Tuesday, December 1, 2015

demarcus love

Yesterday I referenced a report that the Vikings had roster exemptions for Jerome Felton (suspended) and Christian Ballard (left team) which allowed them to only cut 13 players.  I also wondered why the didn’t get an exemption for the suspension of DeMarcus Love.

Viking Update was kind enough to respond to a message I sent them requesting a clarification of their report, and they turned around and got the answer directly from the NFL, according to their response.

As of right now, and Monday when the Vikings made their cuts, the Vikings have two roster exemptions.  One is for Ballard and the other is for wide out Greg Childs who has been placed on the PUP list and won’t be eligible for action until week seven.

The Vikings will indeed get two exemptions for the Felton and Love suspensions, but the suspensions will not go into effect until Saturday, thus there are no exemptions until Saturday.

Essentially, this means that the Vikings get to keep four bubble players around until/unless these guys are able to report for duty.  At the time of their return the Vikings will have to choose between having them back and cutting someone else, or simply letting them go.  In Felton’s case the answer is simple, as he will be brought back, but the other three each present unique situations and the Vikings could simply choose to release them in favor of guys already on the roster.

The Vikings have had a pleasantly quiet offseason, with nobody really being “that guy,” but Thursday’s news of DeMarcus Love’s four game suspension for violating the NFL’s policies against performance enhancing drugs is somewhat of a damper.

“I’m really hurt about it,” Love told Access Vikings after Thursday’s practice.

He should be.  Love was selected by the Vikings in the sixth round of the 2011 Draft, but was inactive throughout his entire rookie season, and then was placed on injured reserve for all of 2012 with a torn pectoral muscle.  This latest setback could very well spell the end of his run with the Vikings and could possibly end his career before he ever got to play a single snap.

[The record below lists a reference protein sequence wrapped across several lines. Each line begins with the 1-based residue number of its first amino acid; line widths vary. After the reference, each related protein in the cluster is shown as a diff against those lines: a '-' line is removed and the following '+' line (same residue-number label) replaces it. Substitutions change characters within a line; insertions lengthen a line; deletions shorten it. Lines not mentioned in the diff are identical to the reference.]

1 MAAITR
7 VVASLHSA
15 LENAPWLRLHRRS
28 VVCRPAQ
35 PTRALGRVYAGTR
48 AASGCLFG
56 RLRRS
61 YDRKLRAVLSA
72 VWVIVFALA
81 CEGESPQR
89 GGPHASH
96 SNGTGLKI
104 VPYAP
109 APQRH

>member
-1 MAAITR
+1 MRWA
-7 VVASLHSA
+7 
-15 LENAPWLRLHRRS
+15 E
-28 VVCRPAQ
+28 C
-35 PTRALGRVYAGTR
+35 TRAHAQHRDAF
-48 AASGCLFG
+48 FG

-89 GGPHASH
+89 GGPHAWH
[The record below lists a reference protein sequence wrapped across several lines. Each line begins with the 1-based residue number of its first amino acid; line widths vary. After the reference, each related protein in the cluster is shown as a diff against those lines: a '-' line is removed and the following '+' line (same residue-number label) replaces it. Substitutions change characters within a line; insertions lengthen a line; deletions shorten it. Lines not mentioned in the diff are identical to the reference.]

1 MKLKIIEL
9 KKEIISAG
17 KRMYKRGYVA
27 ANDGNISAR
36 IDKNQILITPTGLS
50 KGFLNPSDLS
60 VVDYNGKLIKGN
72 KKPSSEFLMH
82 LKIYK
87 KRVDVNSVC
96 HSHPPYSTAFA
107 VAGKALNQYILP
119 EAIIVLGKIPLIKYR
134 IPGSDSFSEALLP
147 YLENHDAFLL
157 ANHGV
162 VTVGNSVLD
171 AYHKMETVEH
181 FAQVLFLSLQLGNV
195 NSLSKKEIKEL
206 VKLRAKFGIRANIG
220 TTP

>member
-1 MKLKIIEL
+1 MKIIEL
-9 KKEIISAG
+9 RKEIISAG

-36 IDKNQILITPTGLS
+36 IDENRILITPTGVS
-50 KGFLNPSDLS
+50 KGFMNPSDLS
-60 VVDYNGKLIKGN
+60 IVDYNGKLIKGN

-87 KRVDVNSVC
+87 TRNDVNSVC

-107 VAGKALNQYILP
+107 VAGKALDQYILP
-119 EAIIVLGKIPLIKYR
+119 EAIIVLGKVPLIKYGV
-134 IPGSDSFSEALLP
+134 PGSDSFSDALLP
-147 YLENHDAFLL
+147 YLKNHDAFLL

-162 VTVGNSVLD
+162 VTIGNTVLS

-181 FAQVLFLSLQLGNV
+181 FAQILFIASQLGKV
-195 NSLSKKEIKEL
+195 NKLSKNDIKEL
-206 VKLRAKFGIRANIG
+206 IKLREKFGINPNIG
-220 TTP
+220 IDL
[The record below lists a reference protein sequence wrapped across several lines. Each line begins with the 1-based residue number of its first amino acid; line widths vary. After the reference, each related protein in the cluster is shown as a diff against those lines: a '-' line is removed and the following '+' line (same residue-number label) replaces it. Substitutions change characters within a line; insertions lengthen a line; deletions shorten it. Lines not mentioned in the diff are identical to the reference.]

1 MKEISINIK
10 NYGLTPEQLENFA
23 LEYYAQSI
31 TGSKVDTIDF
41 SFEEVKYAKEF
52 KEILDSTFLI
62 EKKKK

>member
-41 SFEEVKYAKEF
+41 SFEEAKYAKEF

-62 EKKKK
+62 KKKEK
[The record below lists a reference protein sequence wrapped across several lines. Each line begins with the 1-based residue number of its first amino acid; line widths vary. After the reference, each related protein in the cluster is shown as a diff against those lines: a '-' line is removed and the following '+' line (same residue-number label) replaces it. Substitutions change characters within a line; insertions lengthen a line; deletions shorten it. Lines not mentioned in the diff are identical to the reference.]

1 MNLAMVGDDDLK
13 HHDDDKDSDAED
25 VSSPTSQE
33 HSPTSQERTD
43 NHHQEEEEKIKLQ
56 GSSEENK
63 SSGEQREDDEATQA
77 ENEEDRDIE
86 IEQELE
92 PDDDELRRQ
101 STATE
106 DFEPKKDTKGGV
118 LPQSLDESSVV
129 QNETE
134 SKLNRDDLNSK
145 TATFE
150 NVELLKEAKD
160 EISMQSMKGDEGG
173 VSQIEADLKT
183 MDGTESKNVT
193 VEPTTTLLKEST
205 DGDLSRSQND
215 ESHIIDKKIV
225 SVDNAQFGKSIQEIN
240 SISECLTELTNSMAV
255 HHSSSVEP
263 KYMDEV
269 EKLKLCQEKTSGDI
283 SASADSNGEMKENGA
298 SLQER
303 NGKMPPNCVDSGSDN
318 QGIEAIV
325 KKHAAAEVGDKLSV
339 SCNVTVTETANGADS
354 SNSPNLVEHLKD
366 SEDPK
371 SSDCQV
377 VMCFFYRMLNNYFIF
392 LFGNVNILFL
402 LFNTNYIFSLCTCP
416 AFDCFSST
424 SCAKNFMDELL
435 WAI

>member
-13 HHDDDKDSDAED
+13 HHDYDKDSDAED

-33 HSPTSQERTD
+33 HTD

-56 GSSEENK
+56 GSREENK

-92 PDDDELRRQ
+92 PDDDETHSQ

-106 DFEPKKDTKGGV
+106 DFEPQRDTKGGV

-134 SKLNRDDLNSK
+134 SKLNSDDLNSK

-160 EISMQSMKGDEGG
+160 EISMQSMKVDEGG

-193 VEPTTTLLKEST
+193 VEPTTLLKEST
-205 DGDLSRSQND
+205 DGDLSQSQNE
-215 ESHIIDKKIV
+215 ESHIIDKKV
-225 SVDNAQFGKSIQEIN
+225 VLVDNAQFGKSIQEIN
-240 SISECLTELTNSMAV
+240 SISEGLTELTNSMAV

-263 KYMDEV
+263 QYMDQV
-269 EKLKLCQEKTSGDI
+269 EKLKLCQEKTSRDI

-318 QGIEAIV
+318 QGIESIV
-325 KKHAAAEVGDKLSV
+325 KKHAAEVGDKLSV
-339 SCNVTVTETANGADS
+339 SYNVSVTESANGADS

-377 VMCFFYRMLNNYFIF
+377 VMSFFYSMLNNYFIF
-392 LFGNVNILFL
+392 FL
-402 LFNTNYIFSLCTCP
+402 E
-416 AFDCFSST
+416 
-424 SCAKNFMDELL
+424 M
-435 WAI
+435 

“He won’t be on the field with us, won’t be able to practice with us, won’t be able to play with us,” Leslie Frazier said of the situation. “So that can’t help your development if you’re not on the field. But while he’s here, we’re going to work as hard as we can to help him come along.”

There as certainly no guarantee that Love would have made the final roster heading into September before this suspension, even with depth somewhat lacking at offensive tackle, as he was truly considered a “bubble” player that needed to have a good training camp as recently as yesterday.  It is for that reason, however, that I think Love’s chances of being a Viking in September may have actually been helped by the suspension.

If the Vikings are awarded a roster exemption during Love’s four game suspension then the Vikings would have very little, if anything, to lose by keeping him around until week five of the regular season.  They could push the decision to keep him or not off until he is eligible to return, which would be after four weeks of football have been played and four weeks of injuries have been sustained.  If the four weeks is up then they could easily part ways with him and his $550,000 salary.

If the Vikings don’t get a roster exemption and he still remains on the roster then that is a sign that the team both believe in his abilities as a player and also believe that his remorse over this situation is genuine.

“I was shocked, man,” Love said on Thursday. “I’ve never cheated and never will. Not intentionally. Unfortunate it’s something I can’t change. It happened. It didn’t work out in my favor and so I’ve got to face the consequences.”